Things to Do in Jordan


According to, medical tourism is one of the main sources of income for modern Jordan. More and more patients from the Persian Gulf countries, Lebanon, the USA and Europe come here for high-quality and relatively inexpensive treatment. More than 100 clinics are open in the kingdom, equipped with the latest technology and accepting patients with even the most complex diagnoses.

Jordanian medical institutions successfully cope with cardiovascular, bronchopulmonary, gastrointestinal, skin, oncological and gynecological diseases. Here, neurosurgical and plastic surgeries are performed, liver and other vital organs are transplanted. But it is clearly worth coming here without waiting for the appearance of dangerous ailments: relaxation in spa centers using water and mud from the Dead Sea is an excellent prevention and incredible pleasure. Even the local air, saturated with salty fumes, heals and gives strength.

A day package of spa treatments in 5 * hotels on the Dead Sea costs 80-300 JOD.

The southern resort of Aqaba has excellent thalasso and balneotherapy centers specializing in the treatment of diseases of the skin and the musculoskeletal system. Seaweed wraps, underwater massage and other procedures help you lose weight, recover from childbirth and surgery, and generally feel ten years younger. Main is famous for its mineral springs: healing water with calcium, magnesium and other trace elements improves metabolism and puts nerves in order.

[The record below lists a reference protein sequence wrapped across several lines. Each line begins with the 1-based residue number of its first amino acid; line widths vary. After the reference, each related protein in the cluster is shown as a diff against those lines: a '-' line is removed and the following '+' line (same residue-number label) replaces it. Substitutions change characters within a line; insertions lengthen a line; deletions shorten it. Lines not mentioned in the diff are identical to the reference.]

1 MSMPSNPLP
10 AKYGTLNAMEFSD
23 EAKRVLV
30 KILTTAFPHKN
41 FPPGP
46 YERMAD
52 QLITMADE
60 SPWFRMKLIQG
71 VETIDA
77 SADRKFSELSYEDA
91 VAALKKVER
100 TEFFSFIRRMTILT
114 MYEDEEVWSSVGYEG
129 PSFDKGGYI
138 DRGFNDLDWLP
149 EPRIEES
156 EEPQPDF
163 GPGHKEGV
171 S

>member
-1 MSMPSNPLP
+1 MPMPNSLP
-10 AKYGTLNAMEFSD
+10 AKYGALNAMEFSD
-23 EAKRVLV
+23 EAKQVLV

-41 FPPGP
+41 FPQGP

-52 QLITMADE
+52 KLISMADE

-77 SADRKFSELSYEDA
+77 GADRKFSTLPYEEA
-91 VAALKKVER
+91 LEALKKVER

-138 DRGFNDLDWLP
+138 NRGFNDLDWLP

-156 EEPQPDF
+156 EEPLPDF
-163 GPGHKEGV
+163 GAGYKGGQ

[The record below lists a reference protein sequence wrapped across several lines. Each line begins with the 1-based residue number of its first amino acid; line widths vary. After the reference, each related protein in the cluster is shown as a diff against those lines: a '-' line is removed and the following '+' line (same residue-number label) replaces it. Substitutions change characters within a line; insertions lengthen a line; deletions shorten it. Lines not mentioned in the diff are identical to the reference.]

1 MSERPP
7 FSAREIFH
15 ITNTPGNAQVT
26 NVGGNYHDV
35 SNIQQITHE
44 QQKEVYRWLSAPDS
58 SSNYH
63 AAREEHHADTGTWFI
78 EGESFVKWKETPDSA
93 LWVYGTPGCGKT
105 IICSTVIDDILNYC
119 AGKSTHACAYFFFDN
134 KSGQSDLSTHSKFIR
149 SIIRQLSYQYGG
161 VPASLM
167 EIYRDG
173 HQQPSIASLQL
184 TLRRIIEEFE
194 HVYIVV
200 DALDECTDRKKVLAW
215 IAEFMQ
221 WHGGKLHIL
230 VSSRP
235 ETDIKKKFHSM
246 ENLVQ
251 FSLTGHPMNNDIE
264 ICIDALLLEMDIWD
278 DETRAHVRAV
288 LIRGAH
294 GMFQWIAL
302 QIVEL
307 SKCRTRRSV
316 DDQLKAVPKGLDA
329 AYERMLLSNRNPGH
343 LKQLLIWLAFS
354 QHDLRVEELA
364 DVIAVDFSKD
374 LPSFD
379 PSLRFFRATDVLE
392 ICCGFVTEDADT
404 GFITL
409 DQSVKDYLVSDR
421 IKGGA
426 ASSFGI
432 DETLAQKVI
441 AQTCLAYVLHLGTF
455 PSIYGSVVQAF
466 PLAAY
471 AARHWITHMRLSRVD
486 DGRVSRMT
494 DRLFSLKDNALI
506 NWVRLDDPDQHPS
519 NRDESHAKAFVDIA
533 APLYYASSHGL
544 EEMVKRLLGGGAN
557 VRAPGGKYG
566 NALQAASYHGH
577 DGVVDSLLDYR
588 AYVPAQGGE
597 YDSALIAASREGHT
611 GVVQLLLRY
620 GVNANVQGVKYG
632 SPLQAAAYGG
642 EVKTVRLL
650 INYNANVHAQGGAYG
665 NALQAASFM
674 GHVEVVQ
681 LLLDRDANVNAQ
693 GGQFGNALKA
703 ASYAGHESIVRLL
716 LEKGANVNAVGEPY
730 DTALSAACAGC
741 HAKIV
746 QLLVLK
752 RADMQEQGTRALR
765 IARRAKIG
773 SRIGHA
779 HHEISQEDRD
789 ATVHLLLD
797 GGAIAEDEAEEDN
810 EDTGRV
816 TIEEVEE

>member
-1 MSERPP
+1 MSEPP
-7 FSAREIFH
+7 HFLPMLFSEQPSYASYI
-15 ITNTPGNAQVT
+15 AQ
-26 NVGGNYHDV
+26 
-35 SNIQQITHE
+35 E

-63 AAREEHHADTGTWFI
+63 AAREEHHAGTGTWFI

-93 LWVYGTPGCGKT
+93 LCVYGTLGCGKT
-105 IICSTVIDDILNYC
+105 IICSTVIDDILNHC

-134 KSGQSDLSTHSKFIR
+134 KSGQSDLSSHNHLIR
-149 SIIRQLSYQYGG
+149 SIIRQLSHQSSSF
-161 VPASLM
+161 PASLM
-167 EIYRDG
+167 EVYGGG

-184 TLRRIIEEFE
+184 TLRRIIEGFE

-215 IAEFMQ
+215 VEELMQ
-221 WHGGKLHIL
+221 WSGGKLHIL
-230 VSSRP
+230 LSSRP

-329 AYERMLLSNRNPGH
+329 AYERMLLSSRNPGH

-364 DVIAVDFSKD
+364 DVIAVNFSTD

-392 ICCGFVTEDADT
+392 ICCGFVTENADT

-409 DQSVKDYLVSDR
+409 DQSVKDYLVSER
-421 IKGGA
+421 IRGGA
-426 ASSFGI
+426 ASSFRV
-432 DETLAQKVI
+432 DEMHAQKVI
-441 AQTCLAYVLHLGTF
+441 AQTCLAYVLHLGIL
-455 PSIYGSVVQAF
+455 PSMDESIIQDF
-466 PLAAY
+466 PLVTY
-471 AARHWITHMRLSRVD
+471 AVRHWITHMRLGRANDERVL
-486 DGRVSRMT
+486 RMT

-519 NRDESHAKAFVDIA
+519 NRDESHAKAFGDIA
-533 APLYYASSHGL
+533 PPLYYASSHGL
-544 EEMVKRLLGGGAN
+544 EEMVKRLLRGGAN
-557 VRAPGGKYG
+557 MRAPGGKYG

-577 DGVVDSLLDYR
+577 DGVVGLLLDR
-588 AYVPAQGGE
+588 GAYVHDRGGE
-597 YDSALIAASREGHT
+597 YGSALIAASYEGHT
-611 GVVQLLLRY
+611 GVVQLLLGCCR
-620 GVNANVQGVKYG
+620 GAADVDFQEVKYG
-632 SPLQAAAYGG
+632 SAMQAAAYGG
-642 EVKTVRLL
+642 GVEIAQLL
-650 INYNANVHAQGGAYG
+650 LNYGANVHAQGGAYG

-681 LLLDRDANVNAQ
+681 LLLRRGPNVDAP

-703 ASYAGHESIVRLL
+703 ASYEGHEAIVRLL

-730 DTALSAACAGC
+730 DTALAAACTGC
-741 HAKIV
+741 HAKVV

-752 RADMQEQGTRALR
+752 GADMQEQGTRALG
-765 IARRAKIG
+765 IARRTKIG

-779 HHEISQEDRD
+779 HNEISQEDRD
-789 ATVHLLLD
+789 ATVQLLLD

The Holy Land – the Middle Eastern territory between the Mediterranean, Red and Dead Seas, Lake Kinneret and the Jordan River – is a very special place for Christians, Muslims and Jews. It was here that the main events described in the sacred books of the three world religions took place, it was here that the earthly path of Christ began and ended.